Marcus Neto: Nice.

Gail Yongue: Yeah.

Marcus Neto: Very cool. Well, what was your first job? Not first job post-college. What was your first first job?

Gail Yongue: Subway.

Marcus Neto: Okay. She knows what I'm getting right at. I mean, are there any lessons that you learned from your time at Subway?

Gail Yongue: I think that my parents instilled in me to never give up. Don't quit something. But I feel that job taught me to work hard. I actually picked that specific Subway because I thought they were the slowest one.

Marcus Neto: Oh gosh.

Gail Yongue: They ended up being the most busy one in the area.

Marcus Neto: That's funny.

Gail Yongue: I think it just taught me to work efficiently and work hard. I think that was good.

Marcus Neto: Somebody else mentioned Subway and I can't remember who it was off the top of my head, but they made the comment that being able to carry on a conversation with somebody and kind of build a rapport with that person while assembling the sandwich, there's kind of a multitasking kind of thing that goes along with that. I get it. I mean, anytime you work in food service, it's speed and efficiency and all those things kind of go hand in hand. There's definitely some good lessons because food service was my first job as well.

Marcus Neto: It's not often that we have somebody that has gone the route of franchise, so I find it very interesting because I know it's a little bit different than if you're starting a business without that kind of structure. But how did you get... What was your process for purchasing the franchise? Did you have to do any research beforehand to figure all that stuff out? How did you actually start the franchise?

Gail Yongue: Since I knew the guy that was hired to franchise it out and I knew he's a very smart business person, I felt comfortable with the franchise itself. But I looked a lot into the average royalties because you have to pay royalties, what the franchise should give back to you. All franchises are going to be different. Some of them do a really good job at delivering services to their franchisees. As the years have gone on, I've learned that some of them do not such a great job. Obviously if you're paying 10%, some a little more, some a little less, to the your franchisor, you're going to want to get, value from them. I did research from that perspective. One reason I think it was good for me is because the jobs that I've had, there were things that I didn't know about.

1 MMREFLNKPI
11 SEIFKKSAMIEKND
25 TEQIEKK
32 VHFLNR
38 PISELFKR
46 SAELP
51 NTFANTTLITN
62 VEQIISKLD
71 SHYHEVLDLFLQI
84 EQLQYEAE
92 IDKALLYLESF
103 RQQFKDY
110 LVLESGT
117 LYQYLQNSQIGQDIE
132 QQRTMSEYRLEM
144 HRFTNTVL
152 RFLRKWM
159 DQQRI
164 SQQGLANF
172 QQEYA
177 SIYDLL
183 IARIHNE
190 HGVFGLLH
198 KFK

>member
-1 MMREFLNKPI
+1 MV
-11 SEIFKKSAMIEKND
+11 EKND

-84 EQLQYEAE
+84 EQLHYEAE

Gail Yongue: Like I didn't know about marketing. I knew they would bring that to me. It was amazing to me when we were doing Emerging Leaders. Of course, you knew about marketing, but to listen to everybody else in there, I was like, "Oh my gosh, I've learned so much from my franchisor about marketing." I felt like the second person in there in the room that really knew about this stuff compared to everybody.

Marcus Neto: Well, it is. It's very surprising to me. In this area, it's very surprising to me how many people that own businesses that don't know anything about marketing or advertising.

Gail Yongue: Right.

Marcus Neto: The thing that we kind of harp on is that in order to be found, in order to overcome obscurity, which is our tagline, then you have to be active. You have to spend some money. You have to take a role in the business community. You have to do something because otherwise people can't purchase from you. That's the whole purpose of advertising and marketing, but it's just amazing to me how many companies in this area just don't. It makes you wonder how much bigger or more successful they could be and maybe they're satisfied with that. I always laugh because when somebody says like, "Who's your ideal customer," and I'm like... Well, client. I say, "Well, you know, my ideal client is somebody who wants to grow their business because if they don't, then they're going to fight me tooth and nail all along the way."